Baseball: Hall of Famer George Kell dies
LITTLE ROCK, Ark. ó George Kell, the Hall of Fame third baseman who edged Ted Williams for the 1949 American League batting title and became a Detroit Tigers broadcaster for nearly 40 years, died Tuesday. He was 86.
Jackson’s Funeral Home in Newport confirmed the death but did not give a cause. The Hall of Fame said he died in his sleep at his home in Swifton. Kell was severely injured in a car crash in 2004 but was able to walk with a cane about six months later.
Kell outlasted Williams for the 1949 batting crown, hitting .34291 while the Boston Red Sox great finished at .34276. Kell played 15 seasons, hitting more than .300 nine times and compiling a career average of .306. He was a 10-time All-Star.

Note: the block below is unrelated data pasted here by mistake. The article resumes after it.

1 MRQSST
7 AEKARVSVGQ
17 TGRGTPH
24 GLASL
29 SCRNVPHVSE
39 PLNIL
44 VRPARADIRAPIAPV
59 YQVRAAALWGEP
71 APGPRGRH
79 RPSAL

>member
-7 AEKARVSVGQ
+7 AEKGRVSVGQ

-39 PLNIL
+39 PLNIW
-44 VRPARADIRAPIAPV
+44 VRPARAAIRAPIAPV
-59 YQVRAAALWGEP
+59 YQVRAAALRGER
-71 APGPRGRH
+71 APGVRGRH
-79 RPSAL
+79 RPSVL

“I grew up idolizing Stan Musial and George Kell,” said Brooks Robinson, another Hall of Fame third baseman from Arkansas. “I played a lot of baseball in Swifton and Newport, where George is from. … He was a hero to me on and off the field.”
Kell played from 1943-1957 with the Philadelphia Athletics, Detroit Tigers, Boston Red Sox, Chicago White Sox and Baltimore Orioles. He topped .300 each year from 1946-53.
After he retired, Kell broadcast Tigers games from 1959 to 1996 ó every year except 1964. Longtime Tigers broadcaster Ernie Harwell and Kell became close friends while working together in TV and radio.
“He had a very laid-back style,” Harwell told WWJ-AM in Detroit on Tuesday. “He was easygoing and an expert on the game. He brought the field to the booth because he played and played well. He had a conversational style that people took to.”
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